What the LIV has done to date

  • Continuously supported justice reinvestment schemes, being an active member of the Smart Justice initiative, and advocated against strengthening mandatory sentencing laws, which prevent judges and magistrates from considering diversionary or rehabilitative sentencing responses.
  • Developed a submission on the Child Information Sharing Scheme Ministerial Guidelines, focusing on the impact of the scheme on children and young people who have been involved in the youth justice and child protection systems and the need to reduce the risk of stigmatisation.
  • Drafted a set of core principles for the Department of Justice and Regulation to guide the design of the proposed new youth justice centre at Cherry Creek.

Human Rights Protections

The LIV is calling for:

  • A commitment to immediately implement the 52 recommendations of the 2015 Review of the Victorian Charter of Human Rights and Responsibilities.
  • A new principle in the preamble to the Charter that recognises the right to self-determination for the Aboriginal people of Victoria.
  • A new direct cause of action to enable a person to apply for a remedy, or rely on the Charter in any legal proceedings, for breach of human rights protections by a public authority to ensure that the Charter is enforceable and effective.
  • An optional alternative dispute resolution process for Charter disputes.
  • The government to legislate to prevent the detention of children in adult prisons in any circumstances.

Background to the issue

The Charter provides legal protection for the fundamental human rights shared by all Victorians, including freedom of speech, association and assembly, freedom of conscience, religion and belief, freedom from cruel, inhuman and degrading treatment, the right to be free from arbitrary detention, and the right to a fair trial.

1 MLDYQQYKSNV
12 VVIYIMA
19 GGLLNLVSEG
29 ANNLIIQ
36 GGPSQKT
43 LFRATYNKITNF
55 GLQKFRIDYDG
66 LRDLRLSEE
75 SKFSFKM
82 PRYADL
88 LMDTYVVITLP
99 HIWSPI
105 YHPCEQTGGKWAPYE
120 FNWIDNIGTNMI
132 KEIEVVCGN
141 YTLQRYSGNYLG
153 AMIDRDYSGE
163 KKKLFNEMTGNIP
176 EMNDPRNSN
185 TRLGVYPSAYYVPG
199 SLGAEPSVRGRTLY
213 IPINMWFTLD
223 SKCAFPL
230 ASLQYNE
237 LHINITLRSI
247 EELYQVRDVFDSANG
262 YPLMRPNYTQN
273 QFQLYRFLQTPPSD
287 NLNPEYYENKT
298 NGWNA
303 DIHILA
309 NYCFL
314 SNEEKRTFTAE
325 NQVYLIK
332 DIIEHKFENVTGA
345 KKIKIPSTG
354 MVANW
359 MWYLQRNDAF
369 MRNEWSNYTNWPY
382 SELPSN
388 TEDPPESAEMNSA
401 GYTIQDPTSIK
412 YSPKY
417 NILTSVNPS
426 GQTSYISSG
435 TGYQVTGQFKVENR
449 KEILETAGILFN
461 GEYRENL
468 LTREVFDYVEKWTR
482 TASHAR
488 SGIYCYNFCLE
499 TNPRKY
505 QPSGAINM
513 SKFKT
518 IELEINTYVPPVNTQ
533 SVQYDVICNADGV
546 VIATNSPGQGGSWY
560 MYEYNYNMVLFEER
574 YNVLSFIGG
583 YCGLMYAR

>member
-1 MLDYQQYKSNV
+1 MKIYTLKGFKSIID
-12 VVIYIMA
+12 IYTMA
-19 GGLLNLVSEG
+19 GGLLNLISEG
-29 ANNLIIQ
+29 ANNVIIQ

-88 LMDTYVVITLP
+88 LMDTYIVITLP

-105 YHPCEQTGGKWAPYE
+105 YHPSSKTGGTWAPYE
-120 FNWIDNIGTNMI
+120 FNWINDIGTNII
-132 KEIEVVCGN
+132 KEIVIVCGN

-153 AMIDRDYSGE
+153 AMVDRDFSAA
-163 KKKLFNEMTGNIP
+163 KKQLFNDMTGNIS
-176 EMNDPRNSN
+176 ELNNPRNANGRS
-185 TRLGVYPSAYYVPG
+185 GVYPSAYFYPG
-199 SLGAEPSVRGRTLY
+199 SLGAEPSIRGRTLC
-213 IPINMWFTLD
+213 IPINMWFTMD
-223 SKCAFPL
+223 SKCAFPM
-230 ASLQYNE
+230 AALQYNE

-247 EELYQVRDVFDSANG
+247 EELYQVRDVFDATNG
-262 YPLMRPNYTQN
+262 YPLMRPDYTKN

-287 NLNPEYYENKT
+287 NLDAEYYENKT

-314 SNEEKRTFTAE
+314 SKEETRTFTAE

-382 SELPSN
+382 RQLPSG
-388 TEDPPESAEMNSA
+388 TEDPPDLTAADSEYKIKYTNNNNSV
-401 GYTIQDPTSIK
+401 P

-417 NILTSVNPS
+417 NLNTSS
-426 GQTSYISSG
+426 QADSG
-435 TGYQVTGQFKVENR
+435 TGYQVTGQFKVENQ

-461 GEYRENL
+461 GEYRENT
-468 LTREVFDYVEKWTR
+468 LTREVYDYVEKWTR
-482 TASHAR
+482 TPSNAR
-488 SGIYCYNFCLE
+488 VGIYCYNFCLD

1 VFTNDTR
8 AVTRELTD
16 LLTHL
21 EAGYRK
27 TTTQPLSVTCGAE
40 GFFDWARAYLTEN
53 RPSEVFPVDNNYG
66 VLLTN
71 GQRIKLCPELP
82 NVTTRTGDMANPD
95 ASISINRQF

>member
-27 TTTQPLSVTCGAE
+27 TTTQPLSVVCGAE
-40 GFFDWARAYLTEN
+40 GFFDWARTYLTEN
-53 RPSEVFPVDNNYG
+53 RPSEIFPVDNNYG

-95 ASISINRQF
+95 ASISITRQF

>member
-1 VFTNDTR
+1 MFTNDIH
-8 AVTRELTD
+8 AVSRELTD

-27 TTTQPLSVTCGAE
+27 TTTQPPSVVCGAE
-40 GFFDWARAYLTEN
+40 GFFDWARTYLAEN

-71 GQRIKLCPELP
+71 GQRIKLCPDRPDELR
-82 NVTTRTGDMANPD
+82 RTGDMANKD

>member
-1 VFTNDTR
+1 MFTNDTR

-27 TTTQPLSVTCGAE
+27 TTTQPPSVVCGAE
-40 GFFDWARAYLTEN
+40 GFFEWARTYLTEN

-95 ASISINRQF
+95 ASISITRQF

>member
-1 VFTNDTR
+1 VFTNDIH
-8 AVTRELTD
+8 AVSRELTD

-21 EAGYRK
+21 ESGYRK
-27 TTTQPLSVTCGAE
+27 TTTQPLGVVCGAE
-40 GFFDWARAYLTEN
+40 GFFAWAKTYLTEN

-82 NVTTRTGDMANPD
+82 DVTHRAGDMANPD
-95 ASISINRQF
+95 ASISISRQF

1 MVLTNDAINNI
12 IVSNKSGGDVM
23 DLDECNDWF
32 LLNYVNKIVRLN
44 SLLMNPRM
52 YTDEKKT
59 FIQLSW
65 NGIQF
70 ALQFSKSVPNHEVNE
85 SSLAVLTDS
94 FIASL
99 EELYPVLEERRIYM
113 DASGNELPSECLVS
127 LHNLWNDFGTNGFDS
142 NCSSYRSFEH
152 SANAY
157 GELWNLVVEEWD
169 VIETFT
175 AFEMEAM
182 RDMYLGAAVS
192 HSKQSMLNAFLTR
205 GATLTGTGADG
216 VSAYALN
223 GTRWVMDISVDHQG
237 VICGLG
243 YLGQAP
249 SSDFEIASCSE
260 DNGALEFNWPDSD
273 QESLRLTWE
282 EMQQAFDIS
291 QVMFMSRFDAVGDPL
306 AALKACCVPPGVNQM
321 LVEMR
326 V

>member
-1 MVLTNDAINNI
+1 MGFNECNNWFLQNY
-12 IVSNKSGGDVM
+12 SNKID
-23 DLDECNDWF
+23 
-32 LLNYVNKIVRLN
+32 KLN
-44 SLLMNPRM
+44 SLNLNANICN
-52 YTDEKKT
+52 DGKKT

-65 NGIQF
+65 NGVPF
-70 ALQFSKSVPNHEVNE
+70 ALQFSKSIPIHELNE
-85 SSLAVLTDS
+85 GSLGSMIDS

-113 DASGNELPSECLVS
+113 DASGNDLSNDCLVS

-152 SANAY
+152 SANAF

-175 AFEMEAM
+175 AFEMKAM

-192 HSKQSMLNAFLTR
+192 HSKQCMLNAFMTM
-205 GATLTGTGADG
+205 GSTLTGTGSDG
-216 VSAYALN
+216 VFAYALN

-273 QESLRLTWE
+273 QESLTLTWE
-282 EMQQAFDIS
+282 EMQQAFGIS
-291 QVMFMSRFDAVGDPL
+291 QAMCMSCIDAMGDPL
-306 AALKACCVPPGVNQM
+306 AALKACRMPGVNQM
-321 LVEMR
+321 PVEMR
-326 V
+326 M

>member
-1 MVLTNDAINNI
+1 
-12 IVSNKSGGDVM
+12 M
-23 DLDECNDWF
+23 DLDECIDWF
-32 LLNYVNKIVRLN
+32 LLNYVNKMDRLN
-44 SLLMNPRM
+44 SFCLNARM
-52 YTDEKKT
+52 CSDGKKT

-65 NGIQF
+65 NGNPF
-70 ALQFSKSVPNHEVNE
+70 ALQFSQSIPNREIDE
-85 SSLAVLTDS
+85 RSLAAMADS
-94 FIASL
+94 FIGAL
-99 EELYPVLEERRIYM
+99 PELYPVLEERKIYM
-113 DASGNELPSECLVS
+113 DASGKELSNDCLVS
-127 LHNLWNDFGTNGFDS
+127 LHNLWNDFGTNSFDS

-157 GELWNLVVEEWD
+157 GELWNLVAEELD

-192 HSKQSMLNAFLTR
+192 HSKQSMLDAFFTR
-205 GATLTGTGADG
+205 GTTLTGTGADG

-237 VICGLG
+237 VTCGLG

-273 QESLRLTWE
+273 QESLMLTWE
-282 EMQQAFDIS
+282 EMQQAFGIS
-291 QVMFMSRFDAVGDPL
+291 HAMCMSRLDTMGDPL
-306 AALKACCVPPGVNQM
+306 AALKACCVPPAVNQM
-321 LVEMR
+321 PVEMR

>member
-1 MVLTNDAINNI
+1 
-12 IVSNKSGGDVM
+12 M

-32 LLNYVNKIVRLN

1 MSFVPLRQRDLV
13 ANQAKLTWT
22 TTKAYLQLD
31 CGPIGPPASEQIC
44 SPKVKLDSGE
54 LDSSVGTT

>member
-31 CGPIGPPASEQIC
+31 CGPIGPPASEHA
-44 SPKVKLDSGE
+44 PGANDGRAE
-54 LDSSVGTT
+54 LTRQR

A mandated four-year review of the Charter was undertaken, and the report tabled in Parliament in September 2015. The review made recommendations to improve the practicability of the Charter and to increase access for all Victorians.

In July 2016, the government committed to wholly or partially implement 45 of the 52 recommendations arising from the review. However, the government is yet to implement any recommendations from the review.

What the LIV has done to date

  • Made a lengthy submission to the Review of the Charter in 2015.
  • Continued to monitor the impact the Charter has had in Victoria by developing a Charter Case Audit Database which analyses decisions made using the Charter.
  • Continued to be cognisant of the guiding recommendations made by the Charter in its advocacy on human rights matters.

About the LIV

The LIV is the peak body for the Victorian legal profession, representing about 19,500 lawyers and people working in the legal sector in Victoria, interstate and overseas. Our members offer their commitment, diversity and expertise to help shape the laws of Victoria and to ensure a strong legal profession for the future. The LIV promotes the rule of law and justice for all.